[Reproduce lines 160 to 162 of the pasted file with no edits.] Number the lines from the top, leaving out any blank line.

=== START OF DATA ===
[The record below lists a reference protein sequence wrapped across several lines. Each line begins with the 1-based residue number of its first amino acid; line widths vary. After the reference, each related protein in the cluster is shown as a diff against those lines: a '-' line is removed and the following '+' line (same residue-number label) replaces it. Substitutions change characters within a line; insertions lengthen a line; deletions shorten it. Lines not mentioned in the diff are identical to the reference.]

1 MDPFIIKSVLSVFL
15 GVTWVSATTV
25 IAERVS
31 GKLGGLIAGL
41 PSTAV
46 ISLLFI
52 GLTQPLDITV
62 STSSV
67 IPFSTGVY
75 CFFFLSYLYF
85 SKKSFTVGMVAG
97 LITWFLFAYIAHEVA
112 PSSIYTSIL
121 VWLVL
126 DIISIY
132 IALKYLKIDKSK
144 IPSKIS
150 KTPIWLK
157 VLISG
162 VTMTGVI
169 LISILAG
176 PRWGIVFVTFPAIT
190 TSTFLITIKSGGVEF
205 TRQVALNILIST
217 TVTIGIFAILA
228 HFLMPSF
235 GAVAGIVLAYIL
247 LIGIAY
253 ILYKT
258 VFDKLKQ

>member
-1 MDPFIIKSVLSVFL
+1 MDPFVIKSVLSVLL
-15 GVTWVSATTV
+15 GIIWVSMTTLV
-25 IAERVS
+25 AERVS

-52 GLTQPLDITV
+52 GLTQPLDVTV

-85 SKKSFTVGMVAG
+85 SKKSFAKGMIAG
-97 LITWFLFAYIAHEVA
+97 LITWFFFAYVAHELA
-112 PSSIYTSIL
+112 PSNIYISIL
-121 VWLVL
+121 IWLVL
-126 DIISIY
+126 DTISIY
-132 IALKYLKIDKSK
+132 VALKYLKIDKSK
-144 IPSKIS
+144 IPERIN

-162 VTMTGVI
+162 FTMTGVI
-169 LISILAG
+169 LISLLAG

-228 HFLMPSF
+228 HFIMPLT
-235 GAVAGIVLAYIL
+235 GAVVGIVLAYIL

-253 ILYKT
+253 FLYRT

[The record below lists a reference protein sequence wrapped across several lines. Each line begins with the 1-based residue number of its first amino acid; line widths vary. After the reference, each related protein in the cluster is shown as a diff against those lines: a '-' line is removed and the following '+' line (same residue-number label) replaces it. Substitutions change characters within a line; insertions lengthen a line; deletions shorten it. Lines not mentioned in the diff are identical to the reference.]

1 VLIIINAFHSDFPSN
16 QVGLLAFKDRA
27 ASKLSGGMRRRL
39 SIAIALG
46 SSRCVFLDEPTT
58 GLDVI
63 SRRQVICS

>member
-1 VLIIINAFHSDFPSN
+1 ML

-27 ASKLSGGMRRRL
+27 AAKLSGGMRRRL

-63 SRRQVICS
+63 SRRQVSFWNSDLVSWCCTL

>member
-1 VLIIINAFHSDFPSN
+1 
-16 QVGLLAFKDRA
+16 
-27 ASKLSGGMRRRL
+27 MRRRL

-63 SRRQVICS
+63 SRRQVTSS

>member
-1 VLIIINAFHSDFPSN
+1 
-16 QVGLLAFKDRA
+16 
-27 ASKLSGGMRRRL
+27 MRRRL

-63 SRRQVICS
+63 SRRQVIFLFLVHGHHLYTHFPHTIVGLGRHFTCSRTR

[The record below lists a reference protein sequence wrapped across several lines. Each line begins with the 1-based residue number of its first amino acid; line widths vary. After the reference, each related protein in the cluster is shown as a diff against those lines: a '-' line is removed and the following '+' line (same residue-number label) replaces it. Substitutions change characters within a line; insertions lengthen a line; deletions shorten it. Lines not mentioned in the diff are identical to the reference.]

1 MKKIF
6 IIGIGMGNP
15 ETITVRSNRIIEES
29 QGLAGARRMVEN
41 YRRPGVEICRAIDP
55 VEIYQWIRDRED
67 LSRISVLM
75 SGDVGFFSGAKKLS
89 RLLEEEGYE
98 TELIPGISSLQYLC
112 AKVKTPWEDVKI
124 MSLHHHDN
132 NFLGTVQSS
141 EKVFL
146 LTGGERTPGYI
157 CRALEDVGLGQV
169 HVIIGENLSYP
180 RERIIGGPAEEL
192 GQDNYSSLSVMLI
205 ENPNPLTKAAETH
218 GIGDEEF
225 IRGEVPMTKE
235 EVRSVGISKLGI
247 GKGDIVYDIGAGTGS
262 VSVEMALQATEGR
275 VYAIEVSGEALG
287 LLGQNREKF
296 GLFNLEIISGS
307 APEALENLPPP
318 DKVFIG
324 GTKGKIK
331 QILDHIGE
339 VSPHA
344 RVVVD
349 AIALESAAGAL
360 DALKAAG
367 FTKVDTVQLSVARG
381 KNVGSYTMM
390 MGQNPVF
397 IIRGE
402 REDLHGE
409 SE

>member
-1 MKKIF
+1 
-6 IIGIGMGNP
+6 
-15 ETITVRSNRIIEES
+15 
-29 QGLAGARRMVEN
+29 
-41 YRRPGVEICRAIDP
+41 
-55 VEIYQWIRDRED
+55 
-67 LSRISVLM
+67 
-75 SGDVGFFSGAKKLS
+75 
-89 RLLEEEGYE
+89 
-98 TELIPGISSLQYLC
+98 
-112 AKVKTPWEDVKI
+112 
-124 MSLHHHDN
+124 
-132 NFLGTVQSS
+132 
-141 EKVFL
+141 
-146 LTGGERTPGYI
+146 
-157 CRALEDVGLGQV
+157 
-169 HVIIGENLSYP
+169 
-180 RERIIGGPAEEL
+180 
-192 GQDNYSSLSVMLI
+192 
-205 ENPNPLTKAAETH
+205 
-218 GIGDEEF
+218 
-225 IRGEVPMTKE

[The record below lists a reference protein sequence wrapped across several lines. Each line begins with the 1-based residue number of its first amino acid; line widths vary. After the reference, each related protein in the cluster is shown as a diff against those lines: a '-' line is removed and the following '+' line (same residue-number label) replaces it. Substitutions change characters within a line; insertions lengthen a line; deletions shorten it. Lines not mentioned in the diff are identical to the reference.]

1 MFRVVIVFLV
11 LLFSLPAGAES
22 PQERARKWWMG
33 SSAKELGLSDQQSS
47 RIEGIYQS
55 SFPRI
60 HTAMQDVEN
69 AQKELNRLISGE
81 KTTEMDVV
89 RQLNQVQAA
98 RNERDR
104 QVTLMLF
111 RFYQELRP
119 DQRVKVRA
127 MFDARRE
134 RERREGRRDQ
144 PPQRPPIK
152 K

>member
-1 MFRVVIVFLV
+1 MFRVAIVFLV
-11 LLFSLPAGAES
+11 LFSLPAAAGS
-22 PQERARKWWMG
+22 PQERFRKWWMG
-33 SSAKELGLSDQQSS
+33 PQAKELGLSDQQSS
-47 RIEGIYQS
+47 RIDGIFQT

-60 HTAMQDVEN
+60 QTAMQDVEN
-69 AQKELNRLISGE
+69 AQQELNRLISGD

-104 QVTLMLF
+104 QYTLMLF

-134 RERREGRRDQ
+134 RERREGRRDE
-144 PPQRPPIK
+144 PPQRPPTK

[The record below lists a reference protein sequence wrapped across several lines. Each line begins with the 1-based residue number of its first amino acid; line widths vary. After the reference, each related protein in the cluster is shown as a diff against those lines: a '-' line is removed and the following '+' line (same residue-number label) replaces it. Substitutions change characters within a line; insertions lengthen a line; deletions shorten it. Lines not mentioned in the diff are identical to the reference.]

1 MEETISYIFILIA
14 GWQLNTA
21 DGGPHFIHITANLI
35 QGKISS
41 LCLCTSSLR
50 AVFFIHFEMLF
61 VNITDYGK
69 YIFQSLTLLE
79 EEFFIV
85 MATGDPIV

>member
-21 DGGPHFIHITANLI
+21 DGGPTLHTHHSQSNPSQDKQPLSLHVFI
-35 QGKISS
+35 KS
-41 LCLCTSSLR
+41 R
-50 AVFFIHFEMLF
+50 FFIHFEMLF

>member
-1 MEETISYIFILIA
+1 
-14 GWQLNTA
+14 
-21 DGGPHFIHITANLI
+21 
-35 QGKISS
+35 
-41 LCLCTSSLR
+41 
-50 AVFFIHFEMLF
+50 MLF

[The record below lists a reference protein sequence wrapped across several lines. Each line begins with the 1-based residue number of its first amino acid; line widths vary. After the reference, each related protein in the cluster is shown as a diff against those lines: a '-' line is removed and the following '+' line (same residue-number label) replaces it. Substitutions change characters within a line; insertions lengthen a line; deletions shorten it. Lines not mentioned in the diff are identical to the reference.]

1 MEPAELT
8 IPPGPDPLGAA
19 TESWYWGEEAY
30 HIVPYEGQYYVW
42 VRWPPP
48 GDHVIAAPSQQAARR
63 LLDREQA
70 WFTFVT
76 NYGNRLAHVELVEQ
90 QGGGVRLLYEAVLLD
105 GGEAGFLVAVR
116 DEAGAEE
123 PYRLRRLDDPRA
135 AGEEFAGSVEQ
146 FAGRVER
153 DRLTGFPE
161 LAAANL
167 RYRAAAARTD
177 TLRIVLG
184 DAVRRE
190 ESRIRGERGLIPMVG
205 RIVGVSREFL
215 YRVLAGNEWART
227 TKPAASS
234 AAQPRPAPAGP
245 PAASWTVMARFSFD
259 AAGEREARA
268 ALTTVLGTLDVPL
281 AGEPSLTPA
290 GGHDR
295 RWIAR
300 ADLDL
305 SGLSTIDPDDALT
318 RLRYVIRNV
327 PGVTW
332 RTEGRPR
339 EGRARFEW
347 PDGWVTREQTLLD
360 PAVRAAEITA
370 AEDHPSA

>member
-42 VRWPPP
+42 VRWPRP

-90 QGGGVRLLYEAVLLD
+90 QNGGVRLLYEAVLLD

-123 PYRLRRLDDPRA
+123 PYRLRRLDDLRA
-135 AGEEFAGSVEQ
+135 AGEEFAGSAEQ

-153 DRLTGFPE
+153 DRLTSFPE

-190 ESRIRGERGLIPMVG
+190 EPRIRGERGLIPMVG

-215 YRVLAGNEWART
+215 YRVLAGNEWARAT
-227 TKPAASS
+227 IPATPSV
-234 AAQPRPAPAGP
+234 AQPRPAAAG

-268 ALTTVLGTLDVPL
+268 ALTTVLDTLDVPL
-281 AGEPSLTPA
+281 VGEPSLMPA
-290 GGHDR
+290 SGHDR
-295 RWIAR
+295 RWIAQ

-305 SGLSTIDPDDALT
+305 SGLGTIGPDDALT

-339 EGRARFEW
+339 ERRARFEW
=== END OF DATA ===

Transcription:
-98 TELIPGISSLQYLC
+98 
-112 AKVKTPWEDVKI